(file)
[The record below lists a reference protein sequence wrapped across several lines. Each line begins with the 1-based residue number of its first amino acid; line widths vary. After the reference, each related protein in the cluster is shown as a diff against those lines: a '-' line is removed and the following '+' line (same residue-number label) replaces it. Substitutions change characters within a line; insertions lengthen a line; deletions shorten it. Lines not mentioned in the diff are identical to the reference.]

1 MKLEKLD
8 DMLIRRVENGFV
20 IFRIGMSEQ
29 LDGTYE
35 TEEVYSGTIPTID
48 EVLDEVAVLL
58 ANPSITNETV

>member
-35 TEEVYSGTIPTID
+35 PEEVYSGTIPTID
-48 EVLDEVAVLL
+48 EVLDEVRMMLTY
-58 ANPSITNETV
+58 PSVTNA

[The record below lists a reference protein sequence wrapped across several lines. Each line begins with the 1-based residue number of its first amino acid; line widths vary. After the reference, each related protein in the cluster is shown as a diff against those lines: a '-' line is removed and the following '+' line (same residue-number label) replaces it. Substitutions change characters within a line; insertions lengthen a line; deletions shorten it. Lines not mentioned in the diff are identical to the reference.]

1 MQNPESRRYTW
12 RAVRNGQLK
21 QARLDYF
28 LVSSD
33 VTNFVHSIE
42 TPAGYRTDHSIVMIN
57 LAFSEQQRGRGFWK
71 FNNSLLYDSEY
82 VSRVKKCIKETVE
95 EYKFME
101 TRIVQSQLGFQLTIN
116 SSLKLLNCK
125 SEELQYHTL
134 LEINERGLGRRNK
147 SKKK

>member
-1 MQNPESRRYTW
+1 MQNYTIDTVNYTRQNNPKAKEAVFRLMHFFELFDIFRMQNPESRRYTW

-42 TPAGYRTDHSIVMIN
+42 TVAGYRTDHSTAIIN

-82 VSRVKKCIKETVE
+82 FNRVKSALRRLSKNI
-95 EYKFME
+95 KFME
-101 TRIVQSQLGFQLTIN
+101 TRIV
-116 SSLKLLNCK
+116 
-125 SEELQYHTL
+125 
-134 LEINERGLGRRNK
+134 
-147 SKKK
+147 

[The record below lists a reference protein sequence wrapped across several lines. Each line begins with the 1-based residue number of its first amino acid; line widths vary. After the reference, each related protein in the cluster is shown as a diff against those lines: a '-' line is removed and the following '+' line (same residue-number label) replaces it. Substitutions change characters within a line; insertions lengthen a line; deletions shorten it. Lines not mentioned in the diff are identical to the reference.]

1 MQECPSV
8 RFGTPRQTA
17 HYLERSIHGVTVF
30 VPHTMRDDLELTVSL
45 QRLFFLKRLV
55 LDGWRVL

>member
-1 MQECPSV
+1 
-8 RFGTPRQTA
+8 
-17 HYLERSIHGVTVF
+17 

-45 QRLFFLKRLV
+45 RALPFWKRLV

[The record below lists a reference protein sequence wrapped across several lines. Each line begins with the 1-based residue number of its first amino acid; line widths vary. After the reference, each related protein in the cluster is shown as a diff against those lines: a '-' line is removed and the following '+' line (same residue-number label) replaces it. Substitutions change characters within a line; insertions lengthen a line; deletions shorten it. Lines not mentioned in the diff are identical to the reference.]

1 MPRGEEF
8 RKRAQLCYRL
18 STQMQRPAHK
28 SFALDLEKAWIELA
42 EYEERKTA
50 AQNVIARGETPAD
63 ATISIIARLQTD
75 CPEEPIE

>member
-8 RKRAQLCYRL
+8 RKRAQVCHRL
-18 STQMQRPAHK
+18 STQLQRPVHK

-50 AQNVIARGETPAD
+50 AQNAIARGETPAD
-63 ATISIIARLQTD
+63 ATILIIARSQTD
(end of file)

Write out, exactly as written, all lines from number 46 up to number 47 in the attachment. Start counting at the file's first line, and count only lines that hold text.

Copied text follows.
+125 
-134 LEINERGLGRRNK